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Re: [xmca] perception/conception etc
I agree that increasing the vernacular does not increase understanding.
Yet still my perception of music differs from others but yet my concept
does not, would you agree with that?
Try listening to Lou Reed's" Machine Metal Music" and tell me what you
From: Martin Packer <email@example.com>
To: "eXtended Mind, Culture, Activity" <firstname.lastname@example.org>
Date: 07/09/2010 11:46 AM
Subject: Re: [xmca] perception/conception etc
Sent by: email@example.com
For me, the question that needs to be answered is why we need to introduce
a new term, "percept." We can all talk about 'perception,' as an active
process of interaction with the world, right? What is gained when we start
to talk about 'percepts,' as though there are some little entities
floating around somewhere? Haven't we turned a process into an entity?
The university has a good selection of DVDs, and I recently checked out
the first season of the cable TV channel Showtime's series The Tudors,
which recounts how Henry VIII's need for a male heir led to the rupture
between England and the Catholic Church. It's not exactly aiming for
historical accuracy, but I was then motivated to check out Elton's history
of the period and it turns out the series does a pretty good job of
touching on most of the important events.
Everyone in the show is a fashion statement, including Cardinal Wolsey
who, as played by Sam Neil, is both cunning and likable. He shows up each
time in a different outfit, wearing a variety of official headgear, each
in that rich cardinal red.
One morning I was fixing breakfast and reached out for the salt shaker.
It's made of transparent plastic with a lid, something we picked up at the
supermarket. But the lid is bright red, and (and here's the point; thanks
for your patience!) as I picked it up, for a second or two what I saw was
a little cardinal.
That seems to me a nice example of what Mike has been exploring, the
active and ongoing character of perception, in which conceiving and
perceiving are intimately linked. I see the object *through* and *in
terms* of a concept (though we're still none to sure what that is!), in
this case the concept of cardinal that had been enriched by watching the
TV show. The process is not entirely within me as an individual, because
the salt shaker did its part.
To me, saying that I "have" a "percept" doesn't help me understand this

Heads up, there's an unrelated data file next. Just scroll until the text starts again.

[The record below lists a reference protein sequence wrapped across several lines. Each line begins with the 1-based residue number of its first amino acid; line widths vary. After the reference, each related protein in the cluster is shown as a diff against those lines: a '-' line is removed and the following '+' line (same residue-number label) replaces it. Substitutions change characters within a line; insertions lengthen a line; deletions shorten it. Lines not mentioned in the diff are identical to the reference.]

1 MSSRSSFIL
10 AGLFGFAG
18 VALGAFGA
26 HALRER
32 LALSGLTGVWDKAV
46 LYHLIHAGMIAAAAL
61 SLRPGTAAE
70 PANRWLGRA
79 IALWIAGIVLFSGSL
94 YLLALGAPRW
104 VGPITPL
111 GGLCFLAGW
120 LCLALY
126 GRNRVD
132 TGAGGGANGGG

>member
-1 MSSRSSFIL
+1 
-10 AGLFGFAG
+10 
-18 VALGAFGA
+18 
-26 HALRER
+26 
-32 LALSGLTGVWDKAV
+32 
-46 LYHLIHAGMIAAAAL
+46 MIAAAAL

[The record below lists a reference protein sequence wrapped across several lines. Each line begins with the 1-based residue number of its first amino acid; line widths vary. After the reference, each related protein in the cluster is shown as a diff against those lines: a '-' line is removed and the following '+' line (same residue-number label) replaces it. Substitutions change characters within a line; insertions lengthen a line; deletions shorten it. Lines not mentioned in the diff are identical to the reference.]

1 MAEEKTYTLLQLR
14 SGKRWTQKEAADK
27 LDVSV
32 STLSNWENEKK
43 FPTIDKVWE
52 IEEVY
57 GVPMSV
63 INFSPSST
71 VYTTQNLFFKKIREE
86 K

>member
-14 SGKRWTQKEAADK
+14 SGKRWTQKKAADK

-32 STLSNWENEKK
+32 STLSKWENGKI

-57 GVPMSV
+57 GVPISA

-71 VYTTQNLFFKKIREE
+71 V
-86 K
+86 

process. The percept would be - what, a little red cardinal? or is the
percept the salt shaker, and I impose a concept of cardinal on it? but
isn't 'salt shaker' a concept too?? Putting all of this stuff inside the
individual leads to an infinite regress, not a satisfactory explanation
(or even description) of what is going on.
On Jul 9, 2010, at 10:43 AM, ERIC.RAMBERG@spps.org wrote:
> Percept would be preference? I don't know exactly but people do not
> operate upon appropriated concepts 100% of the time. Do they? Certainly
> children do not. Currently I am not exactly sure what the question is
> that needs to be answered.
> Perhaps the percept in the 'not-wanting-to-listen-to-dylan" for me would
> be I would prefer listening to the radio seeing as he never gets any air
> time or perhaps it would be that I am stuck inside of mobile with the
> memphis blues again?
> That certainly is a great question. Others with
> From: Martin Packer <firstname.lastname@example.org>
> To: "eXtended Mind, Culture, Activity" <email@example.com>
> Date: 07/09/2010 09:14 AM
> Subject: Re: [xmca] perception/conception etc
> Sent by: firstname.lastname@example.org
> OK, Eric let's suppose you woke up this morning not wanting to listen to
> Dylan. What is the percept in that situation? Dylan? His music? Your
> temporary dislike? The fact that yesterday you felt differently?
> On Jul 9, 2010, at 8:04 AM, ERIC.RAMBERG@spps.org wrote:
>> I understand your misgivings about placing construction within but
>> this makes sense: concepts are appropriated from the social/cultural
>> arena but percepts are individually based. My percepts about music may
>> run counter to yours and there are even days I don't want to listen to
>> Dylan. However, I have an appropriated concept of music that is
>> extremely similar to yours. Does this make sense? I know this
>> internal/exteranl debate has raged for years and won't end anytime soon
>> but some things do indeed happen within. I still have to think though
>> that cracking this code between everyday and scietific could assist in
>> understanding human development.
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